Danielle Faust, 33, is six weeks into wearing braces to fix her crooked teeth and is pretty happy about the process, but not the price. While the $5,000 for Invisalign clear aligners in South Florida where she is a freelance writer is $1,000 less than a friend is paying in New York, she is kicking herself because she missed out on a Groupon that would have saved her even more.

Parents often blanch at the price tag of braces for their children but count it as a known cost of raising offspring. When it comes to their own teeth, however, adults are a lot more cautious about the money involved. Using braces to fix dental problems such as crooked teeth or bite problems can cost between $3,000 and $7,000, depending on the treatment options and where you live.

The number of American adults over 18 sporting some form of a “brace face” is roughly 1.2 million, or 20% of the 5.9 million patients orthodontia patients nationwide, according to the American Association of Orthodontists. That is up from 875,000 adult patients in 1989.

“Adults are very careful. They are making the investment, and they want to make sure they are getting their money’s worth,” says Dr. Morris Poole, president of the AAO and a practicing orthodontist in Logan, Utah.

Shop Around

Most orthodontists charge a flat fee based on the duration and complexity of the case. Retainers and some follow-up care are usually included, says Poole.

As costs vary greatly, it pays to shop around. “Most will do a no-charge consultation,” says Dr. David Bonebreak, who participates in two orthodontic practices near Howard County, Maryland. If you like an expensive doctor more than others with cheaper plans, he suggests asking for price matching.

Katrina Morrison, a 38-year-old mom of three from Atlanta who works as a flight attendant for Delta Airlines, went to three different orthodontists for consultations and ended up going with the mid-priced one.

The more expensive option required a massive down payment of $1,000. The cheaper option was a discount chain that charged $99 a month, but did not offer a dedicated doctor with each visit.

“I really wanted that personalized service,” Morrison says.

Ask for Discounts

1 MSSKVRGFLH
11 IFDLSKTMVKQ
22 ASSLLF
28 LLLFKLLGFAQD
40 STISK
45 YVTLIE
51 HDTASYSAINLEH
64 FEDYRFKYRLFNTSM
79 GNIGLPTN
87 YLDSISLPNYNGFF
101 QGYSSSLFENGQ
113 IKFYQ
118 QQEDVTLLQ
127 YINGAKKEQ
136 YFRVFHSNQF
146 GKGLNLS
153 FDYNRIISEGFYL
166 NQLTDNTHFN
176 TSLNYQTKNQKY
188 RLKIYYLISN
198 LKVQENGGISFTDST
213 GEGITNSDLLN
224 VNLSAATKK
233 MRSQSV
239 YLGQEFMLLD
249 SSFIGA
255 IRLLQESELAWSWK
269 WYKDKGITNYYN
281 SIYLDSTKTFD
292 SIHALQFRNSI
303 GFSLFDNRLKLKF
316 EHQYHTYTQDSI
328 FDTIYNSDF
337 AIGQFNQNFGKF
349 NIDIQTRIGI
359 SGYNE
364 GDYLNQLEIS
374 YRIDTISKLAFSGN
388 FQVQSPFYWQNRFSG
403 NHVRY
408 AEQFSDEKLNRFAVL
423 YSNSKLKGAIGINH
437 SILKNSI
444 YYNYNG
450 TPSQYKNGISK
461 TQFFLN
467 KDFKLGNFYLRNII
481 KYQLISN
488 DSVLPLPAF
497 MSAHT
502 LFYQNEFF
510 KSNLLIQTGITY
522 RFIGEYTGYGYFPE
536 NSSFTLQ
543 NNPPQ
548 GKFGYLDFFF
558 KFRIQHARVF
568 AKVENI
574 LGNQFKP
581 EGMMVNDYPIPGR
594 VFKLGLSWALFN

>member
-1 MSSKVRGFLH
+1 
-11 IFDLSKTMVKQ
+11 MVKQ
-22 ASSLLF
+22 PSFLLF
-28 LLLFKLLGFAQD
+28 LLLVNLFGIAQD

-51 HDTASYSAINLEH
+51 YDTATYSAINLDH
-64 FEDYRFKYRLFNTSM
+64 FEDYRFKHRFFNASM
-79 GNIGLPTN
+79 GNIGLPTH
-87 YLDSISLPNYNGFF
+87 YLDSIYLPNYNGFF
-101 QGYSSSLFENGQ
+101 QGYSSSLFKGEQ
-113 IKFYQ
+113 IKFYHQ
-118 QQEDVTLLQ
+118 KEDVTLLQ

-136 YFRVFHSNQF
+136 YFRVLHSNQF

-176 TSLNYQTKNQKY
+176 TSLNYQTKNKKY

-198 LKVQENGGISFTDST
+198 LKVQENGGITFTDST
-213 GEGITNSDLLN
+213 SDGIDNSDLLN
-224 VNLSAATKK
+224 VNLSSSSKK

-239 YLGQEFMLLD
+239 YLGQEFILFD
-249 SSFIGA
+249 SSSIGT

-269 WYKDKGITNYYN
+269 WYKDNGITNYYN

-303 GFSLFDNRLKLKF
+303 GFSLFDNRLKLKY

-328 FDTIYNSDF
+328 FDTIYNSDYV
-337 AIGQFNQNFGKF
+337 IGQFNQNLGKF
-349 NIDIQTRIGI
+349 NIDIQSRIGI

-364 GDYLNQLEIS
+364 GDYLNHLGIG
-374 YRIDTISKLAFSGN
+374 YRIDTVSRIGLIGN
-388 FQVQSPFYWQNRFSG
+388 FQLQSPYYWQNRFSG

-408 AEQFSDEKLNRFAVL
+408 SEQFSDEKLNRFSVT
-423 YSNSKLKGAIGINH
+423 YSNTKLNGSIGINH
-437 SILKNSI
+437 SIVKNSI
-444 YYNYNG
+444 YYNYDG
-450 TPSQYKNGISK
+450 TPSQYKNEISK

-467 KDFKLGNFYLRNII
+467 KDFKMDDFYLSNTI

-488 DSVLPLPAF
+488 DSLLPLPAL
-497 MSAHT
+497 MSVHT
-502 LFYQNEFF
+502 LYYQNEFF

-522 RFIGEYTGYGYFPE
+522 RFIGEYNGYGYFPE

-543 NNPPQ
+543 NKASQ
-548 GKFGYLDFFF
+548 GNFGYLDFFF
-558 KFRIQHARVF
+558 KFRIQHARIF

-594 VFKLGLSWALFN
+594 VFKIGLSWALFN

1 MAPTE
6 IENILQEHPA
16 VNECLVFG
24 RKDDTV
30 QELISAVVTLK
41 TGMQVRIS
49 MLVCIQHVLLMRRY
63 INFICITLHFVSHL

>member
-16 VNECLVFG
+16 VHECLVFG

One way that Morrison saved money was by working all the breaks – the most significant being a family discount since she used the same orthodontist as her children. She also was able to pay upfront some of the $4,500 total cost and work out a payment plan over 20 months for the rest.

Insurance Varies

Morrison’s dental insurance covered 50% of her costs, but Faust’s insurance would not cover any of her Invisalign because it was considered cosmetic. If she had gone for traditional braces, it would have covered $2,000, but that would have been a lifetime benefit. Slightly less than half of the patients Poole sees have any sort of dental coverage at all, he says.

Rachel Teodoro, a 36-year-old mom and blogger from Seattle, Washington, was able to get some discounts by paying the $6,500 charge upfront and in cash, which she was able to do because her family had socked away money in their Health Savings Account.

“It makes sense to fund it, because it’s not taxed – and it’s a smart financial move,” Teodoro says.

Wear Your Retainer

The biggest cost-saver for braces: Wear your retainer. The best way to avoid future costs is to stick with the maintenance program.

“I would never let my teeth go again,” Morrison says. She just got her braces off in early July and is now facing a long run of wearing top and bottom retainers – replacements cost $250 a pop. “I’m always on the go, I’ve told myself I’ve got to hold onto these things,” she says.

MONEY 401(k)

The Hidden Costs of Borrowing From Your 401(k)

Peter Dazeley—Getty Images

You can borrow up to half the balance in your employer-sponsored retirement savings account, but that doesn't mean it's a good idea.

All it usually takes to borrow money from your 401(k) are a few clicks on a website, and a check will arrive a few days later.